Convicted arsonist sues victim for harassment after 8 years of legal battles
28th February 2019

Two women met in Kingston’s Frontenac County Courthouse to face off in a legal battle that’s been eight years in the making, as a convicted arsonist is suing her victim for harassment.

The first time Susan Eks and Kerri Tadeu saw each other in court was after Eks tried to set Tadeu’s house on fire while she and her family were asleep inside.

This happened on Sept. 25, 2011, when Eks, then a neighbour of Tadeu, took issue with her name being put on a neighbourhood watch list. Tadeu’s lawyer, Carlin McGoogan, said this caused Eks to go on an alcohol-fuelled “rampage” around the neighbourhood, during which she confronted Tadeu and threatened to kill her. The two had never met before.

Tadeu called the police, but no charges were laid. Later that night, Eks came back to Tadeu’s home with a can of gasoline and lit a portion of her home on fire. According to Tadeu’s lawyer, the only reason the fire didn’t spread was because of dew on the grass, which extinguished the flames.

In relation to that night, Eks pleaded guilty to arson, uttering threats and several counts of mischief for keying cars at Tadeu’s home.

McGoogan said Eks was given a more lenient sentence because she promised to move from her Apollo Terrace home. At the time of the crime and the following criminal trial, Eks also claims she was dealing with severe mental health issues and alcoholism.

In 2012, the judge gave Eks a suspended sentence — three years probation and a three-year restraining order requiring her to stay away from Tadeu.

After the criminal proceedings concluded, Tadeu filed a civil lawsuit against Eks, claiming damages of $1.5 million. This was for the aggravation, frustration, anger and inconvenience of going through the criminal court proceedings. The lawsuit was settled out of court in June 2014.

Tadeu is no stranger to being a victim. At age 11, she was kidnapped at knifepoint by a stranger and subjected to brutal acts of sexual assault, from which she still suffers post-traumatic stress disorder. Tadeu is a registered psychiatric nurse but has been on leave for the last several years due to mental health issues.

After Tadeu’s civil suit was completed, it seemed the two women could move on with their lives. That is, until Jan. 20, 2016, when Tadeu claims she spotted Eks parked on her street, allegedly glaring at her. Tadeu called police, but again, no charges were laid, since Eks’ restraining order was over. Nevertheless, Tadeu says two police officers suggested she file a peace bond against Eks.

Wednesday’s court proceedings centred specifically on what, exactly, Eks was doing back on Appollo Terrace that morning in January 2016.

For her part, Eks denies ever staring at Tadeau on Jan. 20, 2016. She explained that she still had a friend who lived on her old street and she was there to pick her up for their usual walks around Cataraqui Mall.

That friend, Eleanor Redlich, appeared as a witness on Wednesday in support of her “good friend.”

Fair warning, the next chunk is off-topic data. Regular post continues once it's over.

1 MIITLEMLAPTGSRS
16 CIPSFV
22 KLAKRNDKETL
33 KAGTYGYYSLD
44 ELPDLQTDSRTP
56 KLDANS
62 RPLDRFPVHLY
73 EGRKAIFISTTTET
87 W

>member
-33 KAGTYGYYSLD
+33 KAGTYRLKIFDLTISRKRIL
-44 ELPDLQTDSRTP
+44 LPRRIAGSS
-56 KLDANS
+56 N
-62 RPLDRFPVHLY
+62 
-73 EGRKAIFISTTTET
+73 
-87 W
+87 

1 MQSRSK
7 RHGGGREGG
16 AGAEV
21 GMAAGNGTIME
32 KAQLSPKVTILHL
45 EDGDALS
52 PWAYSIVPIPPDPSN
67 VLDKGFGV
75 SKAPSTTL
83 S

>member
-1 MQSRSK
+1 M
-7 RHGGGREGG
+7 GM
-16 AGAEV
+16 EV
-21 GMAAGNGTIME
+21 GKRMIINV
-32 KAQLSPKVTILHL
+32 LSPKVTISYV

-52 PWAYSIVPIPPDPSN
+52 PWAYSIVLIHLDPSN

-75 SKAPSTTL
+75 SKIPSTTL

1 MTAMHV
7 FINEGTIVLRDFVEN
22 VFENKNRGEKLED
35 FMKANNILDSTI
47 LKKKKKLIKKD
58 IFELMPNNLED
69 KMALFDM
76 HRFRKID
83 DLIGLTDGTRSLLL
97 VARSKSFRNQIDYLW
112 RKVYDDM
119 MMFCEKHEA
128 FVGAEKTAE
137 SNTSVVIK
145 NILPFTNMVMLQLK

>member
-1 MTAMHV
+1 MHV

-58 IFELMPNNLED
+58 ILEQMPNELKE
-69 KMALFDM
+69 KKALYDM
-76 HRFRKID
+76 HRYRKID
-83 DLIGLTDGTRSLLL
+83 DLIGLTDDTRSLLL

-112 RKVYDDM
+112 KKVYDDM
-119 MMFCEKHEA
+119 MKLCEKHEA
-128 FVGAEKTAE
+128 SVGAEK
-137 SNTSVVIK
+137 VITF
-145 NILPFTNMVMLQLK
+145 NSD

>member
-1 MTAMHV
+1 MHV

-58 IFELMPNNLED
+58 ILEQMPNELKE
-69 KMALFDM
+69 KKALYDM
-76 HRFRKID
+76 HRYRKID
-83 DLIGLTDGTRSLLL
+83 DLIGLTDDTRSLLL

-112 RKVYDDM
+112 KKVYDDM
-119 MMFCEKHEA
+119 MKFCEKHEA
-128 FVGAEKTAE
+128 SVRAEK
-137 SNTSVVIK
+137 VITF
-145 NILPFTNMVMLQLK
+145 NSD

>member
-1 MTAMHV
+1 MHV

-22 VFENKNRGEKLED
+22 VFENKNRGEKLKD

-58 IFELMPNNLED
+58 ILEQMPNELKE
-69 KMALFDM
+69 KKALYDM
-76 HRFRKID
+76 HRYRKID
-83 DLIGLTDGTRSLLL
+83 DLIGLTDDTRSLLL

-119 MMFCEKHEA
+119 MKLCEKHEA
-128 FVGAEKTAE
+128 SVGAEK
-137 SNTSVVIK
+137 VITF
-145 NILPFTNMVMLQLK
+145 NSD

Redlich claims that Eks came down the street, parked outside her driveway and drove her away.

Eks also said that she had been on the street at least three times before the Jan. 20, 2016 visit when Tadeu noticed her.

“I figured I could go pick her up,” said Eks while on the witness stand. “I wasn’t thinking about running into [Tadeu].”

McGoogan claims that, in fact, Eks was returning to the “scene of the crime” to intimidate Tadeu.

The peace bond process was eventually thrown out because Tadeu didn’t show up for one of the court appearances.

Eks claims the peace bond was one of the many ways in which her one-time victim was harassing her.

After Eks planned to move from her home to be away from Tadeu, the latter took it upon herself to hand out flyers describing Eks’ crimes to her new neighbours. Tadeu admitted to doing so in court, saying she thought it was a matter of public safety.

She also admitted to hiring a private investigator to hand out flyers to Eks’ new neighbours and rifle through Eks’ garbage.

During this time, Eks was diagnosed with Stage 4 lung cancer. The stress of all these incidents prompted Eks to sue Tadeu, claiming $100,000 in damages.

Tadeu’s lawyer called Eks’ pursuit of the civil proceedings a “perverse travesty” and a “classic case of victim-playing by the plaintiff.”

The intense cross-examination of Tadeu by Eks’ lawyer, David Adams, brought Tadeu to tears.

Adams took issue with Tadeu’s motivation for pursuing a peace bond, handing out the flyers and hiring a private investigator, alleging that these were vengeful acts to make up for Eks’ not being sent to jail.

“There’s no way of accepting that she has tried to get better, that she has remorse?” Adams asked Tadeu.

Tadeu, who still suffers from PTSD from her childhood trauma and her experience with Eks, claims that the sight of Eks has caused significant stress, which is why she has filed a counter-suit, claiming damages and asking for an injunction that would keep Eks away from her permanently.

She said she was still “very afraid of Susan Eks,” who she says is “obsessed” with her.

A decision will be made on Thursday.

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